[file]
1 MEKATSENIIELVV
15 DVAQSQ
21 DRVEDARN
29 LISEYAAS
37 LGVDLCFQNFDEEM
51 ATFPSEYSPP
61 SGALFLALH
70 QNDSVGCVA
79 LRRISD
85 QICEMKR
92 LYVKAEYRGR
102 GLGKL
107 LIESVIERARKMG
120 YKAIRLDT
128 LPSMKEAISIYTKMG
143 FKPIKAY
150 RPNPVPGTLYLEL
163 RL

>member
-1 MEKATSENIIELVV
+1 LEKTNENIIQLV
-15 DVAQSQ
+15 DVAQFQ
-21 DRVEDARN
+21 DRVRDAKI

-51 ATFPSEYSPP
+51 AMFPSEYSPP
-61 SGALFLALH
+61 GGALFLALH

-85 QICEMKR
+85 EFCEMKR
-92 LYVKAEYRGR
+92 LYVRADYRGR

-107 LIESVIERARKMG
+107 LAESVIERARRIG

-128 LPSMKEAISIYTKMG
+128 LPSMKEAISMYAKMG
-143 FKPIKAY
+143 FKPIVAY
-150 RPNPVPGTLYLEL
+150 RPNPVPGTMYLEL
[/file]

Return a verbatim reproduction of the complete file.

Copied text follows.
1 MEKATSENIIELVV
15 DVAQSQ
21 DRVEDARN
29 LISEYAAS
37 LGVDLCFQNFDEEM
51 ATFPSEYSPP
61 SGALFLALH
70 QNDSVGCVA
79 LRRISD
85 QICEMKR
92 LYVKAEYRGR
102 GLGKL
107 LIESVIERARKMG
120 YKAIRLDT
128 LPSMKEAISIYTKMG
143 FKPIKAY
150 RPNPVPGTLYLEL
163 RL

>member
-1 MEKATSENIIELVV
+1 LEKTNENIIQLV
-15 DVAQSQ
+15 DVAQFQ
-21 DRVEDARN
+21 DRVRDAKI

-51 ATFPSEYSPP
+51 AMFPSEYSPP
-61 SGALFLALH
+61 GGALFLALH

-85 QICEMKR
+85 EFCEMKR
-92 LYVKAEYRGR
+92 LYVRADYRGR

-107 LIESVIERARKMG
+107 LAESVIERARRIG

-128 LPSMKEAISIYTKMG
+128 LPSMKEAISMYAKMG
-143 FKPIKAY
+143 FKPIVAY
-150 RPNPVPGTLYLEL
+150 RPNPVPGTMYLEL